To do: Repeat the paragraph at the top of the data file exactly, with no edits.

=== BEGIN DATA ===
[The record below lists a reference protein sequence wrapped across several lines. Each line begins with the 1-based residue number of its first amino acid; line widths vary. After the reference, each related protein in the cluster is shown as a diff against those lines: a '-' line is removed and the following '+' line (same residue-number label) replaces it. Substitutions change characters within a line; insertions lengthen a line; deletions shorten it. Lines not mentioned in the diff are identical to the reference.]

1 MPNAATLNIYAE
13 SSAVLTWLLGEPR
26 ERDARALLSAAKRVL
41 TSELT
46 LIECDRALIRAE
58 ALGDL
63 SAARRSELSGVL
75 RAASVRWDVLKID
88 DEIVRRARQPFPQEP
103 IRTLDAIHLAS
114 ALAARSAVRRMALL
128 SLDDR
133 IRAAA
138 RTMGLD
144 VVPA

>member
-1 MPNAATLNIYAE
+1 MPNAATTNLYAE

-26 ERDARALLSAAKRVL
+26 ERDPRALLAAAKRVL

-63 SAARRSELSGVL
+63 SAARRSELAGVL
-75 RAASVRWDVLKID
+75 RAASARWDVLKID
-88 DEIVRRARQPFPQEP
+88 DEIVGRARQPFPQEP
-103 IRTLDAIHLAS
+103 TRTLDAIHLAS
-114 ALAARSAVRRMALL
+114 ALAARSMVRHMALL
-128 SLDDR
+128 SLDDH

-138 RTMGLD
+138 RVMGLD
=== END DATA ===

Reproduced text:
[The record below lists a reference protein sequence wrapped across several lines. Each line begins with the 1-based residue number of its first amino acid; line widths vary. After the reference, each related protein in the cluster is shown as a diff against those lines: a '-' line is removed and the following '+' line (same residue-number label) replaces it. Substitutions change characters within a line; insertions lengthen a line; deletions shorten it. Lines not mentioned in the diff are identical to the reference.]